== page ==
Traffic was limited for several hours Tuesday afternoon (May 6) near the intersection of Cervantes Road and Peak Lane in Portola Valley, where a paving crew accidentally hit a one-inch residential gas line at around 1:10 p.m. and broke it.
The gas leak, which was secured at about 2:30 p.m., led firefighters to issue a shelter-in-place alarm after a crew using an asphalt-grinding machine struck the line, said Battalion Chief Kevin Butler of the Woodside Fire Protection District.
The odor of natural gas was detectable, but the wind dispersed it, Mr. Butler said, adding that no one was injured nor was there a serious threat of injury during the 90 minutes that firefighters were on the scene.
The shelter-in-place order extended in a 100-foot perimeter around the leak, Mr. Butler said.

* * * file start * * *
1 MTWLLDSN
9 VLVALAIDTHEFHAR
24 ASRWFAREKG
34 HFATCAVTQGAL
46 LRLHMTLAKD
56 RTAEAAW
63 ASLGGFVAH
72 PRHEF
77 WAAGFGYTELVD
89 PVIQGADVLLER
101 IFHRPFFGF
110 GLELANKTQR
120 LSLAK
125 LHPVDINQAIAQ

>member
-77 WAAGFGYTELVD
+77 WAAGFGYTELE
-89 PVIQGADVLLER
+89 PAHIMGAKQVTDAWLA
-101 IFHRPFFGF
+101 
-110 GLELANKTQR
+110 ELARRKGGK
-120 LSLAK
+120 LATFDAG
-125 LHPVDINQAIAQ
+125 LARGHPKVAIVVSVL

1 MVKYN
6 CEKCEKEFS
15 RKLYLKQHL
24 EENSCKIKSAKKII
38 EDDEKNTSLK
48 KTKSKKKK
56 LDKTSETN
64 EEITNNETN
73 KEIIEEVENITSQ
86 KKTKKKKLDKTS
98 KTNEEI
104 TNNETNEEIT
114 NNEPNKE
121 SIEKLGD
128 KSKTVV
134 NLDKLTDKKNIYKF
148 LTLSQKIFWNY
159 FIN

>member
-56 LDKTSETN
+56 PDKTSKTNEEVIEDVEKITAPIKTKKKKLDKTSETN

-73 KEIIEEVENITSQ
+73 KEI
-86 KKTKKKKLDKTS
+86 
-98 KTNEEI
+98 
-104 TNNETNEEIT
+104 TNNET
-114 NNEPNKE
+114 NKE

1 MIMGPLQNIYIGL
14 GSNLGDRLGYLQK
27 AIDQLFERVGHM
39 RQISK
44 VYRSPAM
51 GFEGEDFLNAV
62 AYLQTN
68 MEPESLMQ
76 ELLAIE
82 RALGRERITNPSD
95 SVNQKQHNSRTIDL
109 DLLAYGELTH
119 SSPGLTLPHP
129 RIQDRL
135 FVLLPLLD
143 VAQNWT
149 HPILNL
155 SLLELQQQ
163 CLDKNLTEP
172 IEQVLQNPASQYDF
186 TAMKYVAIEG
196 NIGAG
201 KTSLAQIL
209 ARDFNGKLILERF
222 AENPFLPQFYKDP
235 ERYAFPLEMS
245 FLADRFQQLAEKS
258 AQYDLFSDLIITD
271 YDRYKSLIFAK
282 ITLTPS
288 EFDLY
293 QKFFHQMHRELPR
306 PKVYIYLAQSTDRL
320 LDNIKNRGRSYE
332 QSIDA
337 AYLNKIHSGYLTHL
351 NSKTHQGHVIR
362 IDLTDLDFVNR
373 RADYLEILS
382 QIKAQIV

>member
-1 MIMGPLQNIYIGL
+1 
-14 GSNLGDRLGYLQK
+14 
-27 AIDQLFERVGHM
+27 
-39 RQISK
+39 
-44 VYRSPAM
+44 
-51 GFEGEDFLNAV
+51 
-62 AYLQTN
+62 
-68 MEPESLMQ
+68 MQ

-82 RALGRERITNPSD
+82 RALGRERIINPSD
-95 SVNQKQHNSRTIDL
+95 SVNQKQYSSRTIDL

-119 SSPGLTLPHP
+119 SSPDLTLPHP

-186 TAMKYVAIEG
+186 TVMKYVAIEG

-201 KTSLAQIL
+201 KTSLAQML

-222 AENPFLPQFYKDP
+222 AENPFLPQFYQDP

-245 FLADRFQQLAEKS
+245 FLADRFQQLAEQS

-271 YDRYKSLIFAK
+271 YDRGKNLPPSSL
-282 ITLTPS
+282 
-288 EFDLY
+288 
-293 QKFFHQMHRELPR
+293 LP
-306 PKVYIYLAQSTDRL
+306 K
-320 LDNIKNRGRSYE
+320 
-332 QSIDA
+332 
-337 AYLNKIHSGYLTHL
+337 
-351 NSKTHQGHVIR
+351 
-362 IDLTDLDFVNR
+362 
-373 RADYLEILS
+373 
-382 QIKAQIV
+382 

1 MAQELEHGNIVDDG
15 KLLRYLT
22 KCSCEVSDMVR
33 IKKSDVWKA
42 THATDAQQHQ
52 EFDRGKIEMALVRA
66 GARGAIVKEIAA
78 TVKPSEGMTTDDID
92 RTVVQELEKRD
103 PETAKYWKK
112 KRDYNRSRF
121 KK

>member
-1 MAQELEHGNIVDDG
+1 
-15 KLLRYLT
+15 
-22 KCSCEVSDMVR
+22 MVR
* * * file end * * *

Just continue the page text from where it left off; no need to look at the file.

Firefighters arriving on the scene found themselves in a bind at first, he said. The grinding machine is the size of a small car and it was turned off and sitting directly above the leak. They could not risk a spark by restarting the machine, nor could they move it.
A PG&E crew excavated the areas on either side of the break, found the line and crimped it on the supply side to shut off the flow of gas, Mr. Butler said. The line fed gas to one home.
While paving crews did have maps of buried utilities and knew there was a gas line in the area, the map may have been out of date and not drawn to the necessary degree of precision, Mr. Butler said.
The gas line seemed unusually close to the surface, Mr. Butler said. A gas line 6 inches to 8 inches below the road is probably not according to code, he said. A depth of 18 inches to 24 inches seemed more reasonable, he said.